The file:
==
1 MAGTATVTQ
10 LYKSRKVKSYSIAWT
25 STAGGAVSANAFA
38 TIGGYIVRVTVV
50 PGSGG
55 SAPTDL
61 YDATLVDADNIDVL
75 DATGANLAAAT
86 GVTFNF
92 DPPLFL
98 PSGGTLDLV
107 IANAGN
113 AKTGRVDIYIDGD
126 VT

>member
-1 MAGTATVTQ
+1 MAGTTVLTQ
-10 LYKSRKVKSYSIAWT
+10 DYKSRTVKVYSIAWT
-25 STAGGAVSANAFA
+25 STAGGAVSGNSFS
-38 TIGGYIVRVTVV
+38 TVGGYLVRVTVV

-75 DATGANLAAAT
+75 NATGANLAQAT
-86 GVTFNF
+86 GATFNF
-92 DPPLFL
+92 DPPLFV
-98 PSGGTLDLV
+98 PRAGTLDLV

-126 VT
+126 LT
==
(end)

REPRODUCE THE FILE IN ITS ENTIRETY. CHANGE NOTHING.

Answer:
1 MAGTATVTQ
10 LYKSRKVKSYSIAWT
25 STAGGAVSANAFA
38 TIGGYIVRVTVV
50 PGSGG
55 SAPTDL
61 YDATLVDADNIDVL
75 DATGANLAAAT
86 GVTFNF
92 DPPLFL
98 PSGGTLDLV
107 IANAGN
113 AKTGRVDIYIDGD
126 VT

>member
-1 MAGTATVTQ
+1 MAGTTVLTQ
-10 LYKSRKVKSYSIAWT
+10 DYKSRTVKVYSIAWT
-25 STAGGAVSANAFA
+25 STAGGAVSGNSFS
-38 TIGGYIVRVTVV
+38 TVGGYLVRVTVV

-75 DATGANLAAAT
+75 NATGANLAQAT
-86 GVTFNF
+86 GATFNF
-92 DPPLFL
+92 DPPLFV
-98 PSGGTLDLV
+98 PRAGTLDLV

-126 VT
+126 LT